Google women celebrate being the “first...”
Earlier this month, we celebrated women who achieved historical firsts. From the first woman astronaut to the first woman to climb Mount Everest, in the past year, the world searched for “the first woman” more than ever before. These trailblazers continue to inspire new generations, especially young women and girls striving to achieve their own firsts today.
Our own workplace is filled with inspiring women who have achieved their own personal “firsts,” too. These accomplishments show how women everywhere are breaking down barriers, finding their passions and changing the world. As Women’s History Month comes to an end, we asked 10 amazing women who work at Google offices all over the world to tell us their stories.
Breaking down barriers
“My mom had me when she was only 16 and school was not an option for her. Her biggest dream was for me to graduate high school, and it was important to me to do so. I was the first woman in my family to graduate high school, and I didn’t stop there. Eventually, I went on to graduate with a BS, MA and MBA from San Jose State University. Today, I have three degrees and three kids and I help oversee Google’s diversity efforts.”
“I was the first in my family to pursue education and career after getting married. In my family, all the women got married soon after they finished University. I had the support of my husband which really helped. I studied hard, managed to finish my Masters with a Distinction and a Dean's Award. And this set the stage for other women in my family to do the same."
“I’m the first woman to run a full marathon wearing a sari. It took place in Airtel Hyderabad in 2017. I ran 26.2 miles in under five hours. I got into the Guinness World Records book for that. I also ran two 50Ks, or ultra marathons, wearing a sari, the best one completing in under six hours. I continue to run all events in a sari in order to inspire the women in the local community to take up an active lifestyle and to feel confident wearing saris on a regular basis.”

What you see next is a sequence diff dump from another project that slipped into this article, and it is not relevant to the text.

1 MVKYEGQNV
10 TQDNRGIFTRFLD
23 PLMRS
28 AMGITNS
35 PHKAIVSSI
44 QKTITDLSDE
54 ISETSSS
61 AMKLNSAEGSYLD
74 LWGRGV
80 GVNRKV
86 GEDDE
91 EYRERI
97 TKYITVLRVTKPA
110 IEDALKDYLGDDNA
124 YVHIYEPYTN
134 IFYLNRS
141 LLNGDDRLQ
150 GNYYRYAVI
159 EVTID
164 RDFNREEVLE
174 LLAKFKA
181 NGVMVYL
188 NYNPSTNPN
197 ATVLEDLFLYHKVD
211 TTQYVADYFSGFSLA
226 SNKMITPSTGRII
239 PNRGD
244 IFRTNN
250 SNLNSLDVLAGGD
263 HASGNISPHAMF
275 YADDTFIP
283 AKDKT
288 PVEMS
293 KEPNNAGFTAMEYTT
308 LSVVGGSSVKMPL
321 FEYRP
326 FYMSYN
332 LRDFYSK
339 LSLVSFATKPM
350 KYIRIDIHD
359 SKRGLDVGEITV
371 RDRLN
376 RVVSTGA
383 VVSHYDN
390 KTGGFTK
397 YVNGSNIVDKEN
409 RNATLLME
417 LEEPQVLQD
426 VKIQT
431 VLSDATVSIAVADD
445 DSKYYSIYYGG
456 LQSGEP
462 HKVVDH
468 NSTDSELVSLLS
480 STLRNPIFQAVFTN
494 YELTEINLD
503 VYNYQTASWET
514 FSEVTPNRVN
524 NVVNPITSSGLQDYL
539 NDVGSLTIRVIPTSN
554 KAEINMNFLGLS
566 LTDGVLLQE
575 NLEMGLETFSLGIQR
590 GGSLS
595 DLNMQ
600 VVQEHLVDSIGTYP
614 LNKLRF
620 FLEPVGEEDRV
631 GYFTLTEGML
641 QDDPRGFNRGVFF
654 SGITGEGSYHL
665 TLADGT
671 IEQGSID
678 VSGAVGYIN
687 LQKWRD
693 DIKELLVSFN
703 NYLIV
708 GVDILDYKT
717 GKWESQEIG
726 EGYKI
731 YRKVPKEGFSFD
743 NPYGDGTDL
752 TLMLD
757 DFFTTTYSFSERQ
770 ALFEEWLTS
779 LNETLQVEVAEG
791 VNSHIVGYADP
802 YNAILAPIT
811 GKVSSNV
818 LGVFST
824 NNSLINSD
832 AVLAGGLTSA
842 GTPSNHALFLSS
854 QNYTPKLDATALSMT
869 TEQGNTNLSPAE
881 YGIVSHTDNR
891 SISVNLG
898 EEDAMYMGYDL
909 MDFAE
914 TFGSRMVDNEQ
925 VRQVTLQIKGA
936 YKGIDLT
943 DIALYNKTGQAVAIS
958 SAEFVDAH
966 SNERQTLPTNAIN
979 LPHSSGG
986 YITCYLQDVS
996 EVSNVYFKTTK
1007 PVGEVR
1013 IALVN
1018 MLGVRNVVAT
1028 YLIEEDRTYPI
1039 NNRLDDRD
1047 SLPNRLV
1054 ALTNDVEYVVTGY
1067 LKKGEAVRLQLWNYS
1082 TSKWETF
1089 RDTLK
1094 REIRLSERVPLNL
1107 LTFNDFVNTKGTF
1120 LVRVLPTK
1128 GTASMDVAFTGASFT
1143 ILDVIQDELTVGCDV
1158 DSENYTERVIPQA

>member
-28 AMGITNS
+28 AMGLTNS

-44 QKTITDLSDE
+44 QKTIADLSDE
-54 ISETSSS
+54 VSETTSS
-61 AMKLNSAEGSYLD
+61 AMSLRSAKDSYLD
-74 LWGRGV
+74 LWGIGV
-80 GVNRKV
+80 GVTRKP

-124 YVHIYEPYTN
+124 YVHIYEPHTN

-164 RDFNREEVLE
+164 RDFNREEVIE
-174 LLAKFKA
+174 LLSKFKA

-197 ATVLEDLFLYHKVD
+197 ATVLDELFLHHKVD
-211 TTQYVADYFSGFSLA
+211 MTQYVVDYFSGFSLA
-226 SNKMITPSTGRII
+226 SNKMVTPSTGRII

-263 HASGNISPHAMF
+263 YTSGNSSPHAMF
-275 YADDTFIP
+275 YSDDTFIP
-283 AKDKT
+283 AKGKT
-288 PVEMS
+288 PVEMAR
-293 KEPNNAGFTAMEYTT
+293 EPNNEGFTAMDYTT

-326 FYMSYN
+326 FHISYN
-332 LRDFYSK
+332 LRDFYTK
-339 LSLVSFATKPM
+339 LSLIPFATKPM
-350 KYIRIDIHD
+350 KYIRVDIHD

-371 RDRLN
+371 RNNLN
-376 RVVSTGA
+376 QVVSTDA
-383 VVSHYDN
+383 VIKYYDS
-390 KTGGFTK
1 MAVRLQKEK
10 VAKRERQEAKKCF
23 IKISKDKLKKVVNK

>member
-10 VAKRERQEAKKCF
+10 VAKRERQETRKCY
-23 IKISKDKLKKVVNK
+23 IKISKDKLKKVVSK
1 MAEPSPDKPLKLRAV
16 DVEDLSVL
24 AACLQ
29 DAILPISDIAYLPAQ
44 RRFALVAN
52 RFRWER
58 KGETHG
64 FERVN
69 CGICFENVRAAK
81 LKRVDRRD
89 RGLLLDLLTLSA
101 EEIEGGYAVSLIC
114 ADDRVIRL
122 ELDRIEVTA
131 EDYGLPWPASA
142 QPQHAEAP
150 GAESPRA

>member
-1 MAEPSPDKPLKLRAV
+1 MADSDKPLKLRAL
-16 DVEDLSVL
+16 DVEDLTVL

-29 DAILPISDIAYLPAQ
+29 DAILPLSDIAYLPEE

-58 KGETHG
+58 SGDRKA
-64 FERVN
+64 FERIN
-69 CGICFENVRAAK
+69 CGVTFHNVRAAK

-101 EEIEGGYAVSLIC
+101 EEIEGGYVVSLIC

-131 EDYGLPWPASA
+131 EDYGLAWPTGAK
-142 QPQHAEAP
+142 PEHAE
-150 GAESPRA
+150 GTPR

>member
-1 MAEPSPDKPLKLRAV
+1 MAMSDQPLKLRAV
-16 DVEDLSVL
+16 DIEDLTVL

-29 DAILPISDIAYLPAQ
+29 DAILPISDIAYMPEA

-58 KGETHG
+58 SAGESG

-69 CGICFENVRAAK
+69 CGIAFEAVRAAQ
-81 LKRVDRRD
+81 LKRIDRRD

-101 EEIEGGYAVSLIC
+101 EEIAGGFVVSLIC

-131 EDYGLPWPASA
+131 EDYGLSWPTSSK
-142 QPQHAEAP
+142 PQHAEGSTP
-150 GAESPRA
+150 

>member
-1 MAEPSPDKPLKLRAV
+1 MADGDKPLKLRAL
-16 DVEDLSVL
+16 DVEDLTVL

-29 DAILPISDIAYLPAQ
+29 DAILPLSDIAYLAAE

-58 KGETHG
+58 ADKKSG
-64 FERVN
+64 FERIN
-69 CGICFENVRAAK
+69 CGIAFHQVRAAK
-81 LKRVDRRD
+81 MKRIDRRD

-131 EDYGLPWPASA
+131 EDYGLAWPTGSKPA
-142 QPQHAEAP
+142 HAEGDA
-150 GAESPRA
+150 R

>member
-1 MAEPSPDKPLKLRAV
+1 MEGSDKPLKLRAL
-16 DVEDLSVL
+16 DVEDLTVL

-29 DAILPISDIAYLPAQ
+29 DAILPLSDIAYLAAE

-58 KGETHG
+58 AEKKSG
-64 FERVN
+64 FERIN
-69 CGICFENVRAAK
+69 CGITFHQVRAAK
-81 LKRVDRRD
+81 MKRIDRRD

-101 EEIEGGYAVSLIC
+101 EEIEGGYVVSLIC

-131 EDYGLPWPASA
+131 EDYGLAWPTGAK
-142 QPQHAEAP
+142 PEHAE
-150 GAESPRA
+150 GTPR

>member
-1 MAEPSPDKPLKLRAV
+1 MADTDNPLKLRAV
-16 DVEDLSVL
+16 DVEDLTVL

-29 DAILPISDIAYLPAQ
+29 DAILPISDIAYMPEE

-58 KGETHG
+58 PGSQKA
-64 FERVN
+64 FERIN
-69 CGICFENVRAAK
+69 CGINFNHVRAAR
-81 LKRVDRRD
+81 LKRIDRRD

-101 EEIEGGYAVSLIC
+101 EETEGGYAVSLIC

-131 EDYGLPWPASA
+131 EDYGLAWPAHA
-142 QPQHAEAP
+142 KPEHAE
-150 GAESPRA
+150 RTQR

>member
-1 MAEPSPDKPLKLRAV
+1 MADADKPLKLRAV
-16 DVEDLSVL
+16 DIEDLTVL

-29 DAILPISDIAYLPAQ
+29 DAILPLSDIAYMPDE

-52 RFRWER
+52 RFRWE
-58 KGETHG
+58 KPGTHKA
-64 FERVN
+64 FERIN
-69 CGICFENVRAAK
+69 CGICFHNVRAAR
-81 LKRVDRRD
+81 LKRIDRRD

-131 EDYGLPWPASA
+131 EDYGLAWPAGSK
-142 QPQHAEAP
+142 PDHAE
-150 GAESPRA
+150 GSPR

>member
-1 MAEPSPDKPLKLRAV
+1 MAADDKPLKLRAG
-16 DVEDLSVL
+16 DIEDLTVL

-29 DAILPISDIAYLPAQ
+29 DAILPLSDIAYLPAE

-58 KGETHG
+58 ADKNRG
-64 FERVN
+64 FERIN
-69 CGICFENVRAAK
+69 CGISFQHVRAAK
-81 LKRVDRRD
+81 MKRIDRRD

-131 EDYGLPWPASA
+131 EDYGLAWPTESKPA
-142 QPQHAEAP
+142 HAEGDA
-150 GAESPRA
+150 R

“I was the first woman to start working in my Hindu joint family (or extended family) of 48 members who still largely live together. My mother always encouraged me to think beyond the ‘usual’ courses that a girl is ‘supposed to take’ in school. I joined a computer course in school instead of picking a needlework class, for example. I went on to do a few more programming courses after college. Today, I’ve been at Google for 11 years!”
"I am the first woman (with a disability) in my family to complete postgraduate studies, work in a multinational company, travel abroad alone and have financial independence."
Finding their passions
“I was the first news design intern at a national newspaper and it changed the trajectory of my career. It exposed me to a variety of creative roles that brought together my love for art, history, film, fashion and current events. Today, my curiosity and passion for visual storytelling has led me to the Doodle team where I craft uplifting and inclusive stories about interesting subjects with diverse artists from all around the world.”
“I was the first female lead on all things VOD (Video on Demand) at my previous company. I was part of the team that built the first VOD upload business and all the features surrounding it, and I was the only product manager. Today, I’m a lead product manager for Stadia, which I’ve worked on since before its launch.
Changing the world
“I was the first Muslim woman to be elected to my office at age 21 — and I still hold the title of youngest Muslim elected official in the United States. I first ran for office at the age of 19, and lost. With the support of the person I ran against, I was encouraged to try again and was elected in April 2019. This taught me how to nurture and cultivate relationships, which I carry with me in my role at Google as a Large Customer Sales Associate.”
“I was the first to help introduce a Black History curriculum into my children’s school. I am also the first woman of color called to join the Amniotic Fluid Embolism (AFE) board. AFE is a rare but life threatening birth complication that took my sister’s life nearly seven years ago, shortly after the birth of her second child. I recently took part in the documentary ‘The Black Maternity Scandal: Dispatches’ to highlight both AFE and the shocking statistic that Black women are four times more likely to die in childbirth than their white counterparts."
“I was the first woman to create a pro bono legal service for independent artists in the Netherlands. Today, I try to practice helpfulness by engaging as much as possible in Diversity, Equity and Inclusion issues at Google.”